ICIMOD Kathmandu

After militants attacked an Indian army base in Kashmir in September 2016, India declared that it planned to speed up the construction of dams in Kashmir—which would affect Pakistan’s water supply. India also announced it would stop working with the Indus Waters Commission, which was established by the Indus Water Treaty. Pakistan has warned that if India acts against the treaty, it would regard it an act of war.

Blood and water cannot flow together.

Indian Prime Minister Narendra Modi, September 26, 2016

What if the unthinkable happened?

If 100 Hiroshima-sized nuclear bombs were dropped on cities in India and Pakistan, 20 million people would die instantly from the bomb blasts and ensuing fires and radiation. Firestorms would erupt, releasing massive amounts of smoke into the upper atmosphere. This would cause a 10% reduction in global precipitation and a sudden drop in temperature. Crops would suffer as smoke blocked the sunlight and growing seasons became shorter.  The climate would be impacted for at least a decade, perhaps longer.

Their best estimate is that more than 2 billion people would be at risk of starvation.

Reports from International Physicians for the Prevention of Nuclear War and Physicians for Social Responsibility estimate the effects of a limited nuclear war on the earth's climate and agriculture. The results are alarming. The physicians initially estimated that one billion people worldwide could die from starvation. However, additional research by environmental and agricultural experts from Rutgers suggests that the number may be much larger. Their best estimate is that more than 2 billion people would be at risk of starvation.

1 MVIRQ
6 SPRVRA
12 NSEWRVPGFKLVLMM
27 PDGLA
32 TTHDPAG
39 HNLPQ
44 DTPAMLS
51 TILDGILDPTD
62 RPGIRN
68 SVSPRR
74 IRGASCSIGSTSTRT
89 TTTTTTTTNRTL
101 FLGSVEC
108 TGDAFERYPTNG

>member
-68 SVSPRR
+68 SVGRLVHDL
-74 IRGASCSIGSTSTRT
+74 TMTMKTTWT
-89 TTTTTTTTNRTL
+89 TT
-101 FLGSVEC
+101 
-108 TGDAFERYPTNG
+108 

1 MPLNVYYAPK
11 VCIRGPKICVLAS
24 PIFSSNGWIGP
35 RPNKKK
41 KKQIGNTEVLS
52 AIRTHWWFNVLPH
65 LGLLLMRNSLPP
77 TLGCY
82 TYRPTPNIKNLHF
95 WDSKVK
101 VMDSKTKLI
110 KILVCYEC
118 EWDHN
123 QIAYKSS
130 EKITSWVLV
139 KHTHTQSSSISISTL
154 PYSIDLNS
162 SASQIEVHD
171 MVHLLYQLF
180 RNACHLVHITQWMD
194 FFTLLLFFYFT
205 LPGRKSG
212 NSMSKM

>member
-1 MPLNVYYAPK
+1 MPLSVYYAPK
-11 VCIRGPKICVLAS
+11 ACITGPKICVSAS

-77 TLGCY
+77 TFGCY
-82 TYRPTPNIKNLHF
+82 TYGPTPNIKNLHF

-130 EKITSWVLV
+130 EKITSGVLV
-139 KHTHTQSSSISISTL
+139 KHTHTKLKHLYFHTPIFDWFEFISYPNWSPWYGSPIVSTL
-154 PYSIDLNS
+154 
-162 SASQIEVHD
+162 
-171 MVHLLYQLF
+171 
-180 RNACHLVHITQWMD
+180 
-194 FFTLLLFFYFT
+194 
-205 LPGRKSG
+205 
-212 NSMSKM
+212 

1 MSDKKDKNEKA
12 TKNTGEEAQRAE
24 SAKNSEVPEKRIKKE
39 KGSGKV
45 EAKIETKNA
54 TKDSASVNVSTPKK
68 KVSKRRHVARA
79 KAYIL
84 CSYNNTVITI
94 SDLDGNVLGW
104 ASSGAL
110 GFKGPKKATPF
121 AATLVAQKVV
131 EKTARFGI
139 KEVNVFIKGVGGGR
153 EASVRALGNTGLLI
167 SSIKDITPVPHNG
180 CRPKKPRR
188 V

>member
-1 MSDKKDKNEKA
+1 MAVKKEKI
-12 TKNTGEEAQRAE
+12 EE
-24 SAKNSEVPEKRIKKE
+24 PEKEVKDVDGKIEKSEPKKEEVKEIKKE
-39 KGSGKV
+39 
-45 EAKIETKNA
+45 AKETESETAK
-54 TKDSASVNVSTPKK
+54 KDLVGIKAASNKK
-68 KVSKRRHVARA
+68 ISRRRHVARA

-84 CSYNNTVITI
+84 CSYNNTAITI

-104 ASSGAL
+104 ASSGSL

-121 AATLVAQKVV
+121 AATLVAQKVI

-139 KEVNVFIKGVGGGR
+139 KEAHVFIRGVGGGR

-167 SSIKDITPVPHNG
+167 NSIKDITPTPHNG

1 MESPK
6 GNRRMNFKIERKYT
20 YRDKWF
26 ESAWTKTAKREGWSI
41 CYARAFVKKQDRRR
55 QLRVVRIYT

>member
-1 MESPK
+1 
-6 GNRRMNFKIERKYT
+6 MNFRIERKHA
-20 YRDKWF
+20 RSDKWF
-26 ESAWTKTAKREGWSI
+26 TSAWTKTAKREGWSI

A group of school children stand on a tarmac airstrip and watch a man point towards a series of missiles that are displayed in a row.

Schoolboys look at a display of jet fighters and missiles during celebrations to mark Pakistan’s Defense Day at the Nur Khan military airbase in Islamabad. The country’s nuclear capabilities are a point of pride for many.

Aamir Qureshi/AFP/Getty Images

Pathways to peace

For meaningful change to happen, Pakistan needs to rid itself of the terrorist groups that call it home. But this is no simple task. Analysts and government officials claim that political foot-dragging and sympathetic supporters make it hard to stop the flow of money to terrorist groups. Some terrorist groups are even connected to Pakistan’s military and intelligence services.

A man walks past abandoned razor wire.

People living in the mountainous region along the Line of Control found that life began returning to normal after the 2003 ceasefire agreement—but tensions soon began to rise again.

Yawar Nazir/Getty Images

The conflict is emotional for the citizens of both countries, and, as a result, it's also highly political. Perhaps if political leaders shifted the conversation to focus more on economic and social issues, the situation could gradually cool down. But, everyone agrees it’s a long road.

Two older men wearing vests clasp hands in agreement.

Pakistani Prime Minister Nawaz Sharif  shakes hands with Indian Prime Minister Narendra Modi at in Lahore on December 25, 2015.

Getty Images

Can the international community do anything to stop this crisis? In the past, India and Pakistan have asked the United States, China, and Russia to help with diplomacy. These countries could continue to help the two sides work towards peace. Ultimately, however, it’s up to the governments of India and Pakistan to find their solution—the global community can only support that work.

The stakes are high. If India and Pakistan don’t resolve their differences, it could end in nuclear war. And that would mean disaster not just for the citizens of these rival nations, but for everyone, everywhere.